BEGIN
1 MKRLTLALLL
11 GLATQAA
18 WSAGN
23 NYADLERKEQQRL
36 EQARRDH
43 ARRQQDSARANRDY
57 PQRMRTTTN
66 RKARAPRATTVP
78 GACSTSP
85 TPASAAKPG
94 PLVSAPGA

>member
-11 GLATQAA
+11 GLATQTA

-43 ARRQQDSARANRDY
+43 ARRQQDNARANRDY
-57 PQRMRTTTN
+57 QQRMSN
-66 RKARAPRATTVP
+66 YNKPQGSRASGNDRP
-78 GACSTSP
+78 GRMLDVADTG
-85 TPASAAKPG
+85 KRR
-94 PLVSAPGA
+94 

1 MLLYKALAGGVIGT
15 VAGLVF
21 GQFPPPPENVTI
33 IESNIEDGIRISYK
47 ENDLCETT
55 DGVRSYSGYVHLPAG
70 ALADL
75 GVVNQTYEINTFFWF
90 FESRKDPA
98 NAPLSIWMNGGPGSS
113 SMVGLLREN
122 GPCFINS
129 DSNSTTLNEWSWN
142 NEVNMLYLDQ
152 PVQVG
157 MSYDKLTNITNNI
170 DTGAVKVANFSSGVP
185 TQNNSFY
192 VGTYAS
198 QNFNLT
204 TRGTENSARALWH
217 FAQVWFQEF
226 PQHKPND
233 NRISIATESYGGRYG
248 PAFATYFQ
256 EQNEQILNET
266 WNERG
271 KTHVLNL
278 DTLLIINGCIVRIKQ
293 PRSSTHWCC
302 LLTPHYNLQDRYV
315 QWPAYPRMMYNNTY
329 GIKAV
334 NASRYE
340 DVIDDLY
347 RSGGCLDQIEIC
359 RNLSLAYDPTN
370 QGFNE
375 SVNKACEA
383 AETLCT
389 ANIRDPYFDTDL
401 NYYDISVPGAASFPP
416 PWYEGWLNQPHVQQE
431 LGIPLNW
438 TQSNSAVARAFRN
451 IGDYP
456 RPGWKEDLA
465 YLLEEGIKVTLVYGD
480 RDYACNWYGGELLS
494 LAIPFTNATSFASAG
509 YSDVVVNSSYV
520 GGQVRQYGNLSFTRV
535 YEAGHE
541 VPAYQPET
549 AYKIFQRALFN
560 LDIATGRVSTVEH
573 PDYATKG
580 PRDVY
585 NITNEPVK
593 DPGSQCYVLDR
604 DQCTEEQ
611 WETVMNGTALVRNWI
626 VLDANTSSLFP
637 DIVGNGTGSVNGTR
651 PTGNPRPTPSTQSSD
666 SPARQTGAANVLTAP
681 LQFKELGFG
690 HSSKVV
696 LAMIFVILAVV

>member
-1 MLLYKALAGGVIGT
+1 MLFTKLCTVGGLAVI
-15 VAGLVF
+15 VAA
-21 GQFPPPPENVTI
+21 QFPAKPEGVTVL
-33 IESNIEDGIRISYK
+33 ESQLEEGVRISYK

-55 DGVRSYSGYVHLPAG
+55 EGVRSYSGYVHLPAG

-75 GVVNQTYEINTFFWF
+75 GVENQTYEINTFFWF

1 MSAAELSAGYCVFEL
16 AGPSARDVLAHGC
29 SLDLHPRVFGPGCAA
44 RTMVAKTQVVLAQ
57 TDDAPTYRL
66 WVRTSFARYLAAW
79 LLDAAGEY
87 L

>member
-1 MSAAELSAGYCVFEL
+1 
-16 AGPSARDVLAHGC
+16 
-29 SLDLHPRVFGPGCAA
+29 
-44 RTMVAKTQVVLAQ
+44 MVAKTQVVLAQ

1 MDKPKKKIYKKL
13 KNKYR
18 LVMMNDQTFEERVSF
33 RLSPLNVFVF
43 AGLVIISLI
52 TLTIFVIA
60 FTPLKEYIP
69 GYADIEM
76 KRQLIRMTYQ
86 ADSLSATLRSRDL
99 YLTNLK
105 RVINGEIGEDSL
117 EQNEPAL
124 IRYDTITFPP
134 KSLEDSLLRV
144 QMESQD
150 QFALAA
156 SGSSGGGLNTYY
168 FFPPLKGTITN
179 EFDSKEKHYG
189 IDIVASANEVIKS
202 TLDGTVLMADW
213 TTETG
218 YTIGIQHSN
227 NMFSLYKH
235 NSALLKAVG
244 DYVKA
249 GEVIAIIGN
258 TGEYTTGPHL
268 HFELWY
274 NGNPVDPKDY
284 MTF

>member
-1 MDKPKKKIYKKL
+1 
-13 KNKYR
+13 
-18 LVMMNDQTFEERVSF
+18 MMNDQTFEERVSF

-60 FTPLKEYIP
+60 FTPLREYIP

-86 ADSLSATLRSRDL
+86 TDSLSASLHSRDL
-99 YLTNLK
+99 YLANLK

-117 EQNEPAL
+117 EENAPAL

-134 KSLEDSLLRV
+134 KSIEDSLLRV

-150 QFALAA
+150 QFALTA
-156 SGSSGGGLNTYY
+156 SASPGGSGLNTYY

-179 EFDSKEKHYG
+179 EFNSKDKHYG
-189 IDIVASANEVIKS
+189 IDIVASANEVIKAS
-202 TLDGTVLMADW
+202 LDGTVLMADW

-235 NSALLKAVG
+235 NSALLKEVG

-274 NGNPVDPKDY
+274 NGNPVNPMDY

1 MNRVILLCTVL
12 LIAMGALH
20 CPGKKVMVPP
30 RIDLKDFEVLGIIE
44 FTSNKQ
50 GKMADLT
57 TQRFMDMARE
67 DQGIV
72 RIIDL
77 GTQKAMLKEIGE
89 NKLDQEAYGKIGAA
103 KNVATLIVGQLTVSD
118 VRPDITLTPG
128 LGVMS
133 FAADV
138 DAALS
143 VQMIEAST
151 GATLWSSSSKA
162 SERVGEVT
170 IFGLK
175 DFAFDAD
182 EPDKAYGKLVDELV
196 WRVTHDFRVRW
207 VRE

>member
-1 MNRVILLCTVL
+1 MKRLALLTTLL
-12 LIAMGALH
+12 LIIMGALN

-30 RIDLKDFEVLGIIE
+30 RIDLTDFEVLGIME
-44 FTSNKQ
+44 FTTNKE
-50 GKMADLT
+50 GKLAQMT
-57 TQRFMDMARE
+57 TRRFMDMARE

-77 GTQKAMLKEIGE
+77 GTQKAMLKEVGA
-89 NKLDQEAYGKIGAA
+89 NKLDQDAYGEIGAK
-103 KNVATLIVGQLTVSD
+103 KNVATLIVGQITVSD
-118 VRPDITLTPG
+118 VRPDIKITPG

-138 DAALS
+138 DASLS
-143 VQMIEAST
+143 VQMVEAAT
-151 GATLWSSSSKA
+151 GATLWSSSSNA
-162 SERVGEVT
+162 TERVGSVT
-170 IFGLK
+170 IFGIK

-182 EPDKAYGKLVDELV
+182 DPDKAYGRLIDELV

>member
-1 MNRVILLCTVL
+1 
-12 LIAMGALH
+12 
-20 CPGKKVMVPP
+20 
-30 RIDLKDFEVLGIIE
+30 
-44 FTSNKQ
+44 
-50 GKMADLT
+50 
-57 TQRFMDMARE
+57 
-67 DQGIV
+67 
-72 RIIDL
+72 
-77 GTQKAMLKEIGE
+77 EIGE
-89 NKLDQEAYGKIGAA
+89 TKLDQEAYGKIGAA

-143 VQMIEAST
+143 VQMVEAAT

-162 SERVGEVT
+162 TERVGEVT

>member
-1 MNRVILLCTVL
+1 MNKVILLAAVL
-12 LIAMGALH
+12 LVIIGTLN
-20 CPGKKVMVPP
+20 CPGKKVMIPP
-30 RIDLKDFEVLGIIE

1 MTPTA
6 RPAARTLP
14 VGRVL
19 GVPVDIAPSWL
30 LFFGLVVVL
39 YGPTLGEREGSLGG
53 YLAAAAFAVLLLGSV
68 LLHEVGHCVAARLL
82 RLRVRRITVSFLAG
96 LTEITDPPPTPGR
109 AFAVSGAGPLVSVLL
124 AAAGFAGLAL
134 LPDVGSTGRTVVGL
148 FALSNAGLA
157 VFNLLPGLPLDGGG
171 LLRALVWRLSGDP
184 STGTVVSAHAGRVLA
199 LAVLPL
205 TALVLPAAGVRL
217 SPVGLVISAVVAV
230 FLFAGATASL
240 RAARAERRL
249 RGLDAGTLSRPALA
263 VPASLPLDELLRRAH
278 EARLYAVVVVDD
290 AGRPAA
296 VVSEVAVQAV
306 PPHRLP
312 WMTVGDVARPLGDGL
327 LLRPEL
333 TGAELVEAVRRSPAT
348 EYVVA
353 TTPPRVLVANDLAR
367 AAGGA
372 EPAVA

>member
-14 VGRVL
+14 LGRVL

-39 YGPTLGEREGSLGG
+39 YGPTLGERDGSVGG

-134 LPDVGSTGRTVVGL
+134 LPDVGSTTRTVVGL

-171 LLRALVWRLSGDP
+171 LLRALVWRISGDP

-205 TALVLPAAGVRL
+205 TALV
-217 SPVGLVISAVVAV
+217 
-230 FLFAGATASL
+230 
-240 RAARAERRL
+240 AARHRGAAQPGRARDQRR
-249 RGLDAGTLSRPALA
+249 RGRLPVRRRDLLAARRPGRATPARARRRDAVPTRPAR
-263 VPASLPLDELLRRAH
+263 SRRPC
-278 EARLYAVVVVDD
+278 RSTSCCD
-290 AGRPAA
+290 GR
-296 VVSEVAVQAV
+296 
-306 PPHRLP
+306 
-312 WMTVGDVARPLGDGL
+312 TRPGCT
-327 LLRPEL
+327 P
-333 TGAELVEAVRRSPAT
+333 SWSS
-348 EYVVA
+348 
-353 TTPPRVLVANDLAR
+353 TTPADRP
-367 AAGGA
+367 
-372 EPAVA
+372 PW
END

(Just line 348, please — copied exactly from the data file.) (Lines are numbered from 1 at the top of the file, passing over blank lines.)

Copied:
+327 P